From now on I use TLS certificates by Let’s Encrypt for all my services (web, e-mail, XMPP etc.).
This is not a classic certification authority (CA) but an initiative which was originally founded by Mozilla, the EFF and the University of Michigan and is now provided by the Internet Security Research Group (ISRG). The goal of Let’s Encrypt is it to provide encryption everywhere by offering the required certificates for free. Since April 2016 Let’s Encrypt is not beta any longer but officially in operation.
To use Let’s Encrypt a client is required which renews the certificates via the “ACME” protocol on a regular basis as the certificates are only valid for three months. For this I use the shell script getssl with which you can automate the process very easy. This script will be executed with a cron job once a day to check the age of certificates and renew them. It will also tell the affected services to reload their configuration or restart the affected services if required.
In October 2016 I participated the Vintage Computing Festival Berlin (https://vcfb.de) for the first time – with my old Atari 1040STe which still works fine even after 20 years. This is especially impressive for the harddisc.
There I showed how I developed my alternative desktop “Thing” and I explained the programs which I used for that (PureC, Interface, Everest and others).
On http://seclists.org/fulldisclosure/2016/Aug/61 multiple vulnerabilities in the server of TeamSpeak 3, version 3.0.13 are documented. This topic was also discussed on in the community of TeamSpeak and an updated version 220.127.116.11 of the server had been released which fixed the vulnerabilities.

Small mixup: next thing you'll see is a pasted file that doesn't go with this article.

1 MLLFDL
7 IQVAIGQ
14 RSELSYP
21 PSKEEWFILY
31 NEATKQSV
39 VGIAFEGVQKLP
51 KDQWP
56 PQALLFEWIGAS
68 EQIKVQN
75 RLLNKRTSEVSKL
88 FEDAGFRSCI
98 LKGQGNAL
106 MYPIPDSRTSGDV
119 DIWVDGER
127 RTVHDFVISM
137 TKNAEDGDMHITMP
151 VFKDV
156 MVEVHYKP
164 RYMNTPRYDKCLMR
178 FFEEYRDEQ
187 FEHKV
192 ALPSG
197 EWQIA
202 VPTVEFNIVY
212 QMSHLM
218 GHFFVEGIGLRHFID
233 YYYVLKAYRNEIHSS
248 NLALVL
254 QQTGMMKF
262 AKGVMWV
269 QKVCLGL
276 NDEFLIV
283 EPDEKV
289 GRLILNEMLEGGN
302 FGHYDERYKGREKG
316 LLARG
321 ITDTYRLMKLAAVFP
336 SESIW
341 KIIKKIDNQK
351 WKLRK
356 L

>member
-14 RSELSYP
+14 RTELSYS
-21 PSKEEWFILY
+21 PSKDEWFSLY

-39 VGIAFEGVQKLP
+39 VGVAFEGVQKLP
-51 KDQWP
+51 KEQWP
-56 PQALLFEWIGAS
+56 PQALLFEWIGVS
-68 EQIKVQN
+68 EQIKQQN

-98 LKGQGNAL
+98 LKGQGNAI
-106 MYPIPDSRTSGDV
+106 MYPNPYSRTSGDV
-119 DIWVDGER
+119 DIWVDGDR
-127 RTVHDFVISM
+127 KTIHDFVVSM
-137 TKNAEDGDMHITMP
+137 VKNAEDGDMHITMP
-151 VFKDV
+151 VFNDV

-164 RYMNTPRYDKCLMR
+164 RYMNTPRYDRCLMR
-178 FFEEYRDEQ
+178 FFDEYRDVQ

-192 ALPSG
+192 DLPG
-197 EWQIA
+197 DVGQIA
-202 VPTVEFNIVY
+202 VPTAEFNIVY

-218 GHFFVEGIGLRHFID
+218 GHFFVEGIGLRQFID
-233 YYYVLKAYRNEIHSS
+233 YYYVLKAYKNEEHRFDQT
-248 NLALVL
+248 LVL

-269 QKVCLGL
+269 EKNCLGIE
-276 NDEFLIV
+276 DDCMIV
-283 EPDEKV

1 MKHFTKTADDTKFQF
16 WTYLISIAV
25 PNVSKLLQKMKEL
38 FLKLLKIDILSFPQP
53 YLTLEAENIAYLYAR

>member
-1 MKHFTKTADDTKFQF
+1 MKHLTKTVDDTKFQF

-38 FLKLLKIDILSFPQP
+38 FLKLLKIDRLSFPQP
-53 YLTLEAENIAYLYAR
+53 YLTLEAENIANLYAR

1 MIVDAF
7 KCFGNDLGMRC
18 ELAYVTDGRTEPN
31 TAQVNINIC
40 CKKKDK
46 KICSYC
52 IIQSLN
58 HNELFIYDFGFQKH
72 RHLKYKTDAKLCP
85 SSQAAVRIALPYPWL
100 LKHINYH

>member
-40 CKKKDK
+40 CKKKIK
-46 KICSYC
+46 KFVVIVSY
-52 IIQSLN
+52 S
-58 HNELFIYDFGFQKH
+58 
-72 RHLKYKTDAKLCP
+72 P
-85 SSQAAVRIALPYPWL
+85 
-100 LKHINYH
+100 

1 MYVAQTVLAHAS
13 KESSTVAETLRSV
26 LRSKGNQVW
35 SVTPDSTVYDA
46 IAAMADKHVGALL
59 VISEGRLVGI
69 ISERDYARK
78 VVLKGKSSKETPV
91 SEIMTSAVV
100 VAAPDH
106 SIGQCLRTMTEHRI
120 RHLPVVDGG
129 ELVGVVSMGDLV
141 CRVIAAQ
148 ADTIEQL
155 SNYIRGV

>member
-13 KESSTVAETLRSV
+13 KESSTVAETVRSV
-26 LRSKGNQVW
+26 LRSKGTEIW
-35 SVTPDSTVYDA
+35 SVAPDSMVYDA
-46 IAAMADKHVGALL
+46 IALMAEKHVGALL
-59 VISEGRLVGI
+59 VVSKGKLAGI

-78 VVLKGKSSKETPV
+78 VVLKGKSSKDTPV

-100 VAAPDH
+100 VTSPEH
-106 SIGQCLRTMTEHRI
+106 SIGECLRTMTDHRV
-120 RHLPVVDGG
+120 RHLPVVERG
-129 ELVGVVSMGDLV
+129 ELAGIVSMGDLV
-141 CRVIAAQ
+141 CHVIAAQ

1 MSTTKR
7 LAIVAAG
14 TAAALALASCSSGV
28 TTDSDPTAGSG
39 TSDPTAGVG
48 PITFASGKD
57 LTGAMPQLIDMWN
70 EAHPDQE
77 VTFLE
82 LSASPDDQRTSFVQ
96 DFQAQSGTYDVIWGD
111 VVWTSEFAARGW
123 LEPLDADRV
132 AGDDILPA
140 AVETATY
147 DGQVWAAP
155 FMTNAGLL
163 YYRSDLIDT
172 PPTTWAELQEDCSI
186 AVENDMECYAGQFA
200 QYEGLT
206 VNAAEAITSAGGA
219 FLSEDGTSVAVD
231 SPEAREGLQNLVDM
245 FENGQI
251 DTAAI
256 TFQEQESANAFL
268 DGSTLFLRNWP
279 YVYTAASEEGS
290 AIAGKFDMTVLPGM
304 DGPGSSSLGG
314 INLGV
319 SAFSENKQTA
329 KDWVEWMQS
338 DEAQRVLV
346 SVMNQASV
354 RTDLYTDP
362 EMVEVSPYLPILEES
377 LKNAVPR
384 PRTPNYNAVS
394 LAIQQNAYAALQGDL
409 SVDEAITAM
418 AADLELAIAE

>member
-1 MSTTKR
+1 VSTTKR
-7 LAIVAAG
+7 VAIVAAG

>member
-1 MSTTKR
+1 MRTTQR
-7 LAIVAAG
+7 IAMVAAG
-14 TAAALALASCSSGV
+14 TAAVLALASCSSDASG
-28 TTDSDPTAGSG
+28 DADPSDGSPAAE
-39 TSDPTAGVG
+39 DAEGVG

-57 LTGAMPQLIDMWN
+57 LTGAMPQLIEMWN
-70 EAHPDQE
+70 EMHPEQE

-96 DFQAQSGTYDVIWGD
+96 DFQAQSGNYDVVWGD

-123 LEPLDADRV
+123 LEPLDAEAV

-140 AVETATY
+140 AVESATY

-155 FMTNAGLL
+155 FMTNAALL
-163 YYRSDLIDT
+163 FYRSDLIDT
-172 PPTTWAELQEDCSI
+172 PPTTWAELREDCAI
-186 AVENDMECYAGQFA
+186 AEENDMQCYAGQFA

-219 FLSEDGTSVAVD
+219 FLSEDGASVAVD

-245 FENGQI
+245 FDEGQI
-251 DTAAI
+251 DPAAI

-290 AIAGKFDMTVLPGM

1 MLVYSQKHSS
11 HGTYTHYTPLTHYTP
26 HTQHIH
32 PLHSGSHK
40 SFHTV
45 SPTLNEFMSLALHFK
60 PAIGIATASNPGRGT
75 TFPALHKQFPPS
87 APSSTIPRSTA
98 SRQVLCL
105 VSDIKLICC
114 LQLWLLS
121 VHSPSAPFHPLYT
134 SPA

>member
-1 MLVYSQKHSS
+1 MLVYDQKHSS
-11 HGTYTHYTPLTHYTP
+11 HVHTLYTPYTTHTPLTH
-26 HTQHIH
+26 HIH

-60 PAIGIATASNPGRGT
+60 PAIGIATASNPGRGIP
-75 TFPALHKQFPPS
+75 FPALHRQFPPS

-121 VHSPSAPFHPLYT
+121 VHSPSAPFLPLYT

Unfortunately that updated caused other problems. If and when a new version will be released is not known at the moment.
As a short term workaround you should block the access to the port for “ServerQuery” (TCP 10011).
A while ago a wrote about living in Berlin soon. Due to the job I will only be at home at the weekends for the first months and don’t have access to my PC during the week. Technically my old netbook still works even after about seven years – but with its small display and the slow CPU it is barely more than a compromise solution while traveling. A regular notebook would make much more sense.
Pioneer offers a number of AV receivers with network connection which can be controlled using an app for Android or iOS, as for example the VSX-529, VSX-921, VSX-1021. The complete list can be found in the description of the apps for the receivers, like iControlAV2 or iControlAV5.
Raymond Julin found out that the interface used for these apps can be accessed very easily using telnet since the protocol is quite simple.
I use my netbook (Samsung NC10) despite it’s age still on a regular basis. Even though the case has some quirks and I had to use tape to fix the hinge covers – the device still works fine and a charge of the battery is still sufficient for a couple of hours of mobile use.
Just found that – in the early days of computers people created logic circuits purely based on coils and transformers (video in English):
The following description how to set up an USB WiFi adapter in Raspbian is a compendium based on several tutorials (also see the sources at the end). Additions about specific characteristics of certain hardware or corrections are always welcome.
In time for the beginning of the year it seems there are also new spammers on the net.
Since beginning of January 2015 the greylist on my server is quite busy again:
If you are interested in computer history you might like the archive of “Computer Chronicles”.
This television program was broadcast for about 20 years between 1983-2002 and was hosted by Stewart Cheifet and Gary Kildall († July 11, 1994) – the creator of CP/M and founder Digital Research – as co-moderator in the early years.
Video collection on archive.org